Tesla and Hyundai reveal plans to replace taxi drivers

Self-driving cars do not get drunk, they do not fall asleep, they do not get distracted by text messages, and experts and manufacturers agree they could be the answer to slashing the road toll.

It’s one of the reasons why autonomous vehicles are in the spotlight again, with Tesla promising to unveil a robotaxi in August and Hyundai showing off the results of its driverless car trial in Las Vegas.

But debate is raging in the industry over whether the technology is or will ever be ready to drive in busy, unpredictable environments without any human oversight.

Some transport experts say the technology will require a major breakthrough in artificial intelligence to achieve its potential, while others argue more data and trials could make the difference.

On-road testing in the United States is failing to allay concerns, however, after a spate of breakdowns and unexpected accidents.

Driverless vehicles sped back into the headlines last week when Tesla chief executive Elon Musk posted about them on X, promising a “Tesla robotaxi unveil on 8/8”.

It’s not the first time the company, renowned for its driver assistance technology, has raised the prospect of self-driving cars but the first time they have received a launch date.

Tesla’s announcement came just days after Hyundai revealed its self-driving electric car, a modified Ioniq 5, had passed an examination similar to a US driver’s test on roads around Las Vegas.

A retired examiner rated the vehicle’s ability to change lanes, perform manoeuvres, and obey traffic signals and signs.

Hyundai senior vice-president Sungwon Jee says the test was designed to demonstrate how far the technology had come and to promote trust in the vehicles.

“We will continue our efforts to communicate our AI-based autonomous driving technology, which is set to provide positive changes to our customers’ everyday lives,” he said.

But two companies have already launched live self-driving car trials in the United States, with Google-based Waymo offering rides in parts of Phoenix, San Francisco and Los Angeles, and General Motors-owned Cruise operating in San Francisco, Austin, Phoenix and Houston.

Cruise was forced to suspend all driverless services in October last year, however, after one of its cars struck and dragged a pedestrian for six metres.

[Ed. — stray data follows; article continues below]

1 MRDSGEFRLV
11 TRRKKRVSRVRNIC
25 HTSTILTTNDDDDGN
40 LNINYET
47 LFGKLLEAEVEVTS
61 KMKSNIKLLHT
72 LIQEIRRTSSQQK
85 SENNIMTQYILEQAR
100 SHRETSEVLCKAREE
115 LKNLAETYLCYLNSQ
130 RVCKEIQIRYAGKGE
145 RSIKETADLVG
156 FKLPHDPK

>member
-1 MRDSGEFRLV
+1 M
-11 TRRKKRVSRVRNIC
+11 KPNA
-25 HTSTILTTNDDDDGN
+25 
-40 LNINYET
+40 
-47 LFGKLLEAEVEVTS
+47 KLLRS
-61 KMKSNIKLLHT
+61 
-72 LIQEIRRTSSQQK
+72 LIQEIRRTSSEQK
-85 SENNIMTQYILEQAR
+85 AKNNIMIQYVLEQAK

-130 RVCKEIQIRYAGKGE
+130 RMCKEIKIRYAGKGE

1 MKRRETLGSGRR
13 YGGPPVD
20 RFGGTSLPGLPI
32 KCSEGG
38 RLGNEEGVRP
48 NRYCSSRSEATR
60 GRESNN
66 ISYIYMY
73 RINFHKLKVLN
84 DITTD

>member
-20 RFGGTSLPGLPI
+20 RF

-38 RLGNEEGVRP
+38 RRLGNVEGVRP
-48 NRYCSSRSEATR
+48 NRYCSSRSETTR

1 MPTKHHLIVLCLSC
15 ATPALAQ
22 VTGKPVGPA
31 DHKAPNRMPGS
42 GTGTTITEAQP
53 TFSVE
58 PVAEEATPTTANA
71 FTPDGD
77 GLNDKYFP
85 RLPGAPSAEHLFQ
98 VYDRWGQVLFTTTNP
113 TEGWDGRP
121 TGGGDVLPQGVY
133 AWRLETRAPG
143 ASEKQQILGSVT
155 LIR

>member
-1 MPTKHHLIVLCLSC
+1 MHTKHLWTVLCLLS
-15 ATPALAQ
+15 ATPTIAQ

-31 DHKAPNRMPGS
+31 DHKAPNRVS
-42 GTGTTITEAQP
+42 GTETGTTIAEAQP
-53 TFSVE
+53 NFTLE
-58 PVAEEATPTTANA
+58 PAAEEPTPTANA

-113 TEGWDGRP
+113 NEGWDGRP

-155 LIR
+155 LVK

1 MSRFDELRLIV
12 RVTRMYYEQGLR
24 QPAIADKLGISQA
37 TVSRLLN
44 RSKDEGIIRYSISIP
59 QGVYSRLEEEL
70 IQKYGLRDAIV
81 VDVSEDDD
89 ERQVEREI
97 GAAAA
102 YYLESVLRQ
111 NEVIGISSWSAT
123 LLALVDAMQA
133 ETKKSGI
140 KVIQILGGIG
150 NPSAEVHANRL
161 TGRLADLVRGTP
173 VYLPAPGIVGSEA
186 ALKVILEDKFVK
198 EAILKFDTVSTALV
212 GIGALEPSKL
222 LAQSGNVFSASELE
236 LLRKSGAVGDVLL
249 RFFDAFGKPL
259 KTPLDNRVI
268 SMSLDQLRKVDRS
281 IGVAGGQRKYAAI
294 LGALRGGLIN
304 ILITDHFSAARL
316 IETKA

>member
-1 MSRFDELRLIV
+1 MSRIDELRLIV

The company this week announced plans to start collecting traffic data again in Phoenix, Arizona, but only “using human-driven vehicles without autonomous system engaged”.

Swinburne University of Technology future urban mobility professor Hussein Dia says the frightening incident was one of several accidents involving Cruise vehicles, which has created distrust and animosity towards the technology among some road users.

“One of the Cruise vehicles … crews were fixing the road and the concrete had not set yet and the vehicle did not recognise this and it went straight through and got stuck in the concrete,” he said.

“There’s a lot of tension between people and these vehicles and, in my opinion, it’s because these vehicles are not ready yet.”

Other incidents during US trials have included near-misses with pedestrians, vehicles stopping in intersections without reason, and cars misjudging vehicles being towed or with unusual shapes, such as articulated buses.

Despite these events, Prof Dia says the technology holds too much promise for all transport firms to give up on it.

Years of further development, data collection, research and carefully monitored trials will be required, he says, to help the technology to reach its potential.

“We still need a major AI breakthrough,” he says.

“The robotaxis in the US are probably at level-four automation but to get to level five where the vehicle can go anywhere, any time, in any conditions, that needs much more development.”

A recent survey of 562 Australians at Swinburne University found almost half liked the idea of self-driving cars, but nearly three in four respondents said the vehicles should still be able to be driven by a human.

Dr Stewart Worrall, a senior research fellow with the University of Sydney’s Australian Centre for Field Robotics, says preparing self-driving cars to react perfectly in all environments and scenarios was a huge undertaking, and one that would take years to tackle.

“There’s always a trade-off because no system is perfect, like the current system of people driving is far from perfect,” he said.

“The challenge is that autonomy is going to be held to a higher standard despite the fact that it might be as good or better than people.”

Self-driving technology, he says, is currently best suited to areas such as “freeways and highways where there’s not the complexity of being in a city,” with pedestrians and unexpected driving behaviour, and improvements will require access to more traffic and trial data.

Already, the Queensland Government and QUT have held trials of an automated vehicle called ZOE2 in regional towns including Mt Isa and Bundamba, autonomous shuttle buses have been tested in Sydney Olympic Park, and Transport NSW has established a Future Mobility Testing and Research Centre.

Dr Worrall says plans are also underway to set up a testing facility to focus on autonomous vehicles for use in rural and regional Australia, with July raised as a possible launch date.

But the technology could still be 10 years away from widespread and reliable use, he says, and Tesla’s August announcement may offer just a peek of the future.

“If I had to make a guess, I would say Tesla will reveal a new configuration of their car that is heading towards a future (robotaxi) when it’s ready,” he says.

“One of the things Tesla does have is a lot of data, though, and data is very important to solving these problems.”


Jennifer Dudley-Nicholson
(Australian Associated Press)


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